MANCHESTER -- Participants in this year's Susan G. Komen Vermont Race for the Cure marked two decades of support in southern Vermont for the local affiliate of the breast cancer awareness giant.
While numbers were down from the year prior, organizers touted the local beneficiaries and celebrated the success of a late push for entrants. The number of runners and walkers participating in this Saturday's 5k Race for the Cure topped 1,600 total, and online listed donations as of this weekend totaled nearly $42,000.
Group suffers from bad PR
But participation was down by roughly a third compared to recent years, and in the lead up organizers recognized a backlash from a public relations snafu earlier this year involving the umbrella Susan G. Komen for the Cure foundation. In February, the national organization reversed an earlier decision to cut funds for Planned Parenthood breast cancer screenings, the latter move appearing politically motivated around the issue of abortion.
"It's about helping women here," summed up Pam Nemlich, registration co-chairwoman at Saturday's event at the Hildene Meadowlands. Dating her involvement over the past decade, Nemlich said Saturday's race contributed wholly to support, education, and research. Last year, the Vermont-New Hampshire regional affiliate granted a little over $500,000 to support programs and health organizations in both states.
"Every dollar people give stays here, or goes to research," said Nemlich. In fact, 75 percent of money raised stays within the region in the form of grants, supporting efforts including snow tires to help patients get to medical appointments and recent contributions to Southwestern Vermont Medical Center and the Bennington Free Clinic for outreach and screenings.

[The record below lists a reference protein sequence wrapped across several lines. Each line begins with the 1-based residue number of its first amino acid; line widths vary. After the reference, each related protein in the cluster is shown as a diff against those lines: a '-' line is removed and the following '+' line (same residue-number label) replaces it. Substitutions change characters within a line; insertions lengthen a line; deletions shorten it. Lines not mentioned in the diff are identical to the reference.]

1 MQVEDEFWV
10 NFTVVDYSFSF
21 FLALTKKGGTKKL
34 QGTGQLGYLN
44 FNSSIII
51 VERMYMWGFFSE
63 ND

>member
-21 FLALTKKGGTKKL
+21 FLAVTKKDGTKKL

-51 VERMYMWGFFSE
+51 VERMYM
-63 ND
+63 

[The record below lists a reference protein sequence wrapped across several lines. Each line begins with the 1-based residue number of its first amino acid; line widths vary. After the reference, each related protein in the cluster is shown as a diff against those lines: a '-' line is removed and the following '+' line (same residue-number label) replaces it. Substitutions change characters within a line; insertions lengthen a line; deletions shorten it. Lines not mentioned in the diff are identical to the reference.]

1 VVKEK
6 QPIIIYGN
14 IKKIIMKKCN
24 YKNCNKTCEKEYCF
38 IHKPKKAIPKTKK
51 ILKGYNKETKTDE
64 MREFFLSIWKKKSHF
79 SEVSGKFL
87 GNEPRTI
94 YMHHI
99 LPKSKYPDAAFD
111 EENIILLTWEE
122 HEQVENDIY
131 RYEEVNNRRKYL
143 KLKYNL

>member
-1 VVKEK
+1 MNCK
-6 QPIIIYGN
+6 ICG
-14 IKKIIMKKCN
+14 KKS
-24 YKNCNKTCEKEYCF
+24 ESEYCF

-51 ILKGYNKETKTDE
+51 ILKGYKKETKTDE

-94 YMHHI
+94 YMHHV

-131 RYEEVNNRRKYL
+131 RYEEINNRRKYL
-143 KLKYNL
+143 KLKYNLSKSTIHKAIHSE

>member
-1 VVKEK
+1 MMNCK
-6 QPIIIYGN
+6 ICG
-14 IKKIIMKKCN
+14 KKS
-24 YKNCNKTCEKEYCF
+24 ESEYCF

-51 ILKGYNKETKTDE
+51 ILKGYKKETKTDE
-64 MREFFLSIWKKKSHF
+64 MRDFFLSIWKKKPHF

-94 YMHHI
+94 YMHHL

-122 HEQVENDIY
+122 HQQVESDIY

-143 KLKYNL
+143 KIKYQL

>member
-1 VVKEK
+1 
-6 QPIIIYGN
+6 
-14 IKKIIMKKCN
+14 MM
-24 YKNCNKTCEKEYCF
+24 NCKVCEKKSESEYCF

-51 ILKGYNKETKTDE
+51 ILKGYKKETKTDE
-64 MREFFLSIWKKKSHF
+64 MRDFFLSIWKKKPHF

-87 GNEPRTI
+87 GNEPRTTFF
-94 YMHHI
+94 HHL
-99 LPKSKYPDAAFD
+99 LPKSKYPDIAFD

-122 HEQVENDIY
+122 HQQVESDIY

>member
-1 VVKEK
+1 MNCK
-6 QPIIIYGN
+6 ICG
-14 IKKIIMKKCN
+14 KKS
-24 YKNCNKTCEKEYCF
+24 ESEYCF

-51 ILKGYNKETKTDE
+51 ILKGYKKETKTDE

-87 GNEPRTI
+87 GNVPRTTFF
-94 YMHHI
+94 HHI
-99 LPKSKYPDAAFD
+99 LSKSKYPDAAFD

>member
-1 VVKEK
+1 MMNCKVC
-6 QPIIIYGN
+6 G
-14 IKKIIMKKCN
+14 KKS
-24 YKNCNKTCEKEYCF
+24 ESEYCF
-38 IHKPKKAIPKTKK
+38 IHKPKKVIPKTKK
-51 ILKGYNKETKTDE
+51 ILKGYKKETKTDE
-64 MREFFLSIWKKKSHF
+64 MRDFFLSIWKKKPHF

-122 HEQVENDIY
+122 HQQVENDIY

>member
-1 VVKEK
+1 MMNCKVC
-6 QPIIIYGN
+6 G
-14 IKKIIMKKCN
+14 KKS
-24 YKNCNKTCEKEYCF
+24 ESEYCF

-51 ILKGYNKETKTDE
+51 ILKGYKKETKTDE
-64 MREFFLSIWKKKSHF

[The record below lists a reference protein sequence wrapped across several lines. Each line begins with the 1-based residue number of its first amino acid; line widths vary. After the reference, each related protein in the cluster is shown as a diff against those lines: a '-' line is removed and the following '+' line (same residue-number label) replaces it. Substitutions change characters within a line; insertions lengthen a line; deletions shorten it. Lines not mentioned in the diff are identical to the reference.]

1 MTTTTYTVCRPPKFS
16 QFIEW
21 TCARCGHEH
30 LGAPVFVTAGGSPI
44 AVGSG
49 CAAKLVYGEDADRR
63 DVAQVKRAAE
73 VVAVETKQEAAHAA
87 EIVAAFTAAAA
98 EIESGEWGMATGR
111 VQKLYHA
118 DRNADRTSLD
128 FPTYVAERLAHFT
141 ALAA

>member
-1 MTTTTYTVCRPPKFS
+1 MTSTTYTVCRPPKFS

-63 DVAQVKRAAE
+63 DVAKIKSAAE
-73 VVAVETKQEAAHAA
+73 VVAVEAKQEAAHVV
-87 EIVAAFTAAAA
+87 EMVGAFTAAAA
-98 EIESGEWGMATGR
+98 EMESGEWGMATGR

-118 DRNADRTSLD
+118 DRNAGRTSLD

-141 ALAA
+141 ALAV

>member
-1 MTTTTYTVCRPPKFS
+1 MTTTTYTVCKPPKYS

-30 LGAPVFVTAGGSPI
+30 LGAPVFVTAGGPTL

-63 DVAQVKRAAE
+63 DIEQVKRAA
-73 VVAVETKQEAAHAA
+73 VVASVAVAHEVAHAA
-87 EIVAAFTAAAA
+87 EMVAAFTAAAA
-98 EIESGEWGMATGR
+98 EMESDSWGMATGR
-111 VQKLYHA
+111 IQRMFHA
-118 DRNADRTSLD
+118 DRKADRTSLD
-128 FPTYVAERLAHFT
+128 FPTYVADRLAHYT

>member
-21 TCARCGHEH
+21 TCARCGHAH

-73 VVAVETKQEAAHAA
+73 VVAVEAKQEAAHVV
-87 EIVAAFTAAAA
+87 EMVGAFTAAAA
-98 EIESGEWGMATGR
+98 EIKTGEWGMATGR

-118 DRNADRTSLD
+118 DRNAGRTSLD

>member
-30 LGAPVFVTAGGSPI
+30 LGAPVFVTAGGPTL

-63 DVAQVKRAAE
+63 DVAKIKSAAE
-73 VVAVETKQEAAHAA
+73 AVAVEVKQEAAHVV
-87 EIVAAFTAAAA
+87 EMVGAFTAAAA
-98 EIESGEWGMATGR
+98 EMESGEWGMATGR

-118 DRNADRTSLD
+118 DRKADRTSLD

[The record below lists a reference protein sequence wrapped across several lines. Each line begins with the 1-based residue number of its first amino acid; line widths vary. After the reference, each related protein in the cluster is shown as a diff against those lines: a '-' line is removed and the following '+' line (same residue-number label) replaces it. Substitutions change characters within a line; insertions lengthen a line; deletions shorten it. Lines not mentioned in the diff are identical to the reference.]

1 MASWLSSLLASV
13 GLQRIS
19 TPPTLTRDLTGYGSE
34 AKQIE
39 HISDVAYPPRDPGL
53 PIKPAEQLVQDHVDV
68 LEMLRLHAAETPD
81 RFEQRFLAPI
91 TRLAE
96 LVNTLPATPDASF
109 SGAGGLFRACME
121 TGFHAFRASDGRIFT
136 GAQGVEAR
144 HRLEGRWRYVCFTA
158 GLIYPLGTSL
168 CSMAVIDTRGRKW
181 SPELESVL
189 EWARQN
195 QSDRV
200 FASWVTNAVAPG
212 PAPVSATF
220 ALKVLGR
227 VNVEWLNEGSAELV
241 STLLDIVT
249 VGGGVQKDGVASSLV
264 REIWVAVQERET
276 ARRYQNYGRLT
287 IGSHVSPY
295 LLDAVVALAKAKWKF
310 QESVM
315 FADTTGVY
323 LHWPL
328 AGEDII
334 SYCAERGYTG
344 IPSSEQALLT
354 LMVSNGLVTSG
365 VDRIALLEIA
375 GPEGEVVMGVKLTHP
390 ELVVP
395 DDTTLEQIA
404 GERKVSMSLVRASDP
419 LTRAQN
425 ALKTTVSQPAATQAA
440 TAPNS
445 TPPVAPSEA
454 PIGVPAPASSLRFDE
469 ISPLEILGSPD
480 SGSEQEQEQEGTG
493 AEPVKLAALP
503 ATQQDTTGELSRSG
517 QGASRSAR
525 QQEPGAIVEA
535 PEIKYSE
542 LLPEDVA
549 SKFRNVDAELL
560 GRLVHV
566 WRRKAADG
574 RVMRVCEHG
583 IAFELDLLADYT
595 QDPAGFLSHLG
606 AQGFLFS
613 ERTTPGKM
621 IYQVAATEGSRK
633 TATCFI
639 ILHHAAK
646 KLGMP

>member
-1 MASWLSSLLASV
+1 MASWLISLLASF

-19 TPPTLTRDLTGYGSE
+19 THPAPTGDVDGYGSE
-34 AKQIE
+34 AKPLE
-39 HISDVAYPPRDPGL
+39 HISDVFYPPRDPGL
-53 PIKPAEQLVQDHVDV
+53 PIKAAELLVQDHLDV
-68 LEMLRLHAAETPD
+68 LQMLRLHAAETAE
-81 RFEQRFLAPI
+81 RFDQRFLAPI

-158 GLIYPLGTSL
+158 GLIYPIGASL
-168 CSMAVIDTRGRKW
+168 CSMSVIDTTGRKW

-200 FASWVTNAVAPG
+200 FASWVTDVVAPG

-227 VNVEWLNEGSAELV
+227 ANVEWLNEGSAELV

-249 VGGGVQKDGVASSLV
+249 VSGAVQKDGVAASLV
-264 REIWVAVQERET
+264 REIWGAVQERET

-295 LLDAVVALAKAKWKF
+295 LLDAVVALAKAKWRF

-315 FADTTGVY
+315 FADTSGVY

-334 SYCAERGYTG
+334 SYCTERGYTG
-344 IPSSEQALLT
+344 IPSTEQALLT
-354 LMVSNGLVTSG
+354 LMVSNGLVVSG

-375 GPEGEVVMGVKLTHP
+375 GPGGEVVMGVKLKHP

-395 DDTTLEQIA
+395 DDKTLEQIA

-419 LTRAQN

The remainder of funds goes toward research and education projects through the Komen foundation's national grant program.
Nemlich said organizers were happy with Saturday's turnout particularly considering the number of registrants two weeks before the event. A last-minute drive by the regional affiliate spurred sign-ups, while sunny morning weather contributed to day-of registrations.
"We knew we were down -- we were down from the get-go," said Nemlich. "We're glad to everyone who came."
"The community has been extremely supportive."
Each year, the regional affiliate also organizes a dog-friendly Paws for the Cure, an equestrian Ride for the Cure, and a snowshoeing Romp to Stomp event. This year also saw the inaugural New Hampshire Race for the Cure, which took place in Portsmouth in May.
Next year may see a change in location for the Vermont event, with the current location at Hildene expected to be developed back into a working farm. A new challenge, yes, but "maybe it's a new opportunity," said Nemlich.
"It's 20, it's been a great 20 years."
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